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Inhuman Beings

Jerry Jay Carroll

Ace Science Fiction

US Trade Paperback

ISBN 0-441-00529-2

250 page; $13.00

Reviewed by Rick Kleffel © 2001



Science Fiction, Horror, Mystery


When Jack Finney's 'Invasion of the Body Snatchers' was published, the world was changed as surely as if it had been hit by an asteroid. Since then, we have been treated to a seemingly endless series of movies and books based around the theme of aliens invading by imitiating humans. Jerry Jay Carroll's second novel, 'Inhuman Beings' does absolutely nothing new with this theme, but it does so in toe-tapping, pulse-pounding style. Before you have the chance to say, 'That's just like the Body Snatchers!", you'll be done with this concise, compelling novel.

Carroll makes conscious effort to meld two genres in this novel, and he is absolutely sucessful. He offers up Goodwin Armstrong, a down-and-out private investigator in the San Francisco of the 1990's. He delves right into Raymond Chandler territory with his narrator locked in a white room, telling his tale. The tale he tells is straight out of Jack Finney by way of Rod Serling. There's been some kind of atmospheric phenomenom that has cut off all communications between the San Francisco and San Joe area and the rest of the world. Armstrong is hired by a psychic to find out who is killing psychics. It seems that the psychics have detected the arrival of something here concurrent with the cutoff. It's up to our intrepid investigator to find out what -- not who -- is doing this and why.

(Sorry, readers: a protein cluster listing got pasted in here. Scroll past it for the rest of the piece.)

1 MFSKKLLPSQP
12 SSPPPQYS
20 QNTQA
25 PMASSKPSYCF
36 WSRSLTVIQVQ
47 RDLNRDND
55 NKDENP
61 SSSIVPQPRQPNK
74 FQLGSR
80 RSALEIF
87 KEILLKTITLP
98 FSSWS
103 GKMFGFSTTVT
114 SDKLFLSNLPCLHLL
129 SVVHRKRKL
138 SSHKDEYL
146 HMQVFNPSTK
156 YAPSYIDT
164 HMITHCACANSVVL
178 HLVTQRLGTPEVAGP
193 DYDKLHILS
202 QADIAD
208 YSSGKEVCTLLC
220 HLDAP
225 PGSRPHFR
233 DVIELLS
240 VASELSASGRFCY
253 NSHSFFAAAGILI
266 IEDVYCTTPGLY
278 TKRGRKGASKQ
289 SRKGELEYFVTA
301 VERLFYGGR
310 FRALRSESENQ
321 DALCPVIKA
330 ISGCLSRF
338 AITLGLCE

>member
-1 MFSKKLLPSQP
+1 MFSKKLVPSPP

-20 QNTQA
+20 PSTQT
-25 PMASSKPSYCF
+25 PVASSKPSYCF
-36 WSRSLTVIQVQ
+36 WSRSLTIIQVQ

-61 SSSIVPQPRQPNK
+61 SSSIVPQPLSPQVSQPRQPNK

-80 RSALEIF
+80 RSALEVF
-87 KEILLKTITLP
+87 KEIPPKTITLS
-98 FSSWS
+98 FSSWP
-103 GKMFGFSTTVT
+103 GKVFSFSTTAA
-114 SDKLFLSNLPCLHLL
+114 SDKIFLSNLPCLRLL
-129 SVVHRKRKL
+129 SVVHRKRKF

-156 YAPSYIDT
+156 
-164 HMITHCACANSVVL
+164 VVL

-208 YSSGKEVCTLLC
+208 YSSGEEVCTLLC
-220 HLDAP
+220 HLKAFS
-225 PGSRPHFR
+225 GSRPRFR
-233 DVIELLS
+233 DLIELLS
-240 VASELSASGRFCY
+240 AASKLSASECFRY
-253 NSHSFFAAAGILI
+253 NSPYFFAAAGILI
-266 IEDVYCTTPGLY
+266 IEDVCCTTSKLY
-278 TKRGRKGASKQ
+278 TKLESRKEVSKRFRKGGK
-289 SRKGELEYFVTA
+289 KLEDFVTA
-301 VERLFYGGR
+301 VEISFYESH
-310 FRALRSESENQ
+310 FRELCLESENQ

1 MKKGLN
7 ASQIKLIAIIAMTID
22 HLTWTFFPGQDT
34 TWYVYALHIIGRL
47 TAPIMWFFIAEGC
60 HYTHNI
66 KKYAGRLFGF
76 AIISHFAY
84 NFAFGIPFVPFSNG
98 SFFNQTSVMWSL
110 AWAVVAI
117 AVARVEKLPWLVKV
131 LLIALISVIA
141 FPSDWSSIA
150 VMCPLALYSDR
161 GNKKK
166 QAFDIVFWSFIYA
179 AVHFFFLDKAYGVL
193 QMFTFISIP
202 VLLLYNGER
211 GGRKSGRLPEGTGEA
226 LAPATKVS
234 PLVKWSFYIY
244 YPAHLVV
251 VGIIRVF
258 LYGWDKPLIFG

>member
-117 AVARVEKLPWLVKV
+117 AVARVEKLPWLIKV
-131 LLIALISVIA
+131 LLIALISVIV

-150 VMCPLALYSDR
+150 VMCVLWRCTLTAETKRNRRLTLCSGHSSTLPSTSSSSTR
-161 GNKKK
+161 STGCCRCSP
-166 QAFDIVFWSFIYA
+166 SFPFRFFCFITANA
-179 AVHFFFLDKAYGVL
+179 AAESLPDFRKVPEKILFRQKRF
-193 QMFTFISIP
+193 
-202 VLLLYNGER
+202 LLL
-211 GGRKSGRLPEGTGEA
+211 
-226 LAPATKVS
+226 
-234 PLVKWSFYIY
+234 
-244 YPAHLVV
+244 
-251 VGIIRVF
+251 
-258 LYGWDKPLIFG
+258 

We get all the familiar tropes of the Body Snatcher stories -- husbands and wives suddenly acting strange, people in high places setting in motion a series of events that can only end in gunfire. Carroll descibes San Franscisco and northern California excellently, conveying the current mood with ease. The most outstanding part of this novel is his sense of pacing and plotting. This book reads so easily and is so well written, it's almost impossible to put down. And while Carroll is operating within a very familiar sub-genre, he does manage to come up with a couple of interesting twists on the "What and why?" front. 'Inhuman Beings' is an entertaining and exciting novel, almost well enough done to make the reader forget that the writer is "standing on the shoulders of giants". It certainly sugests that the writer is capable of becoming one of those whom he follows.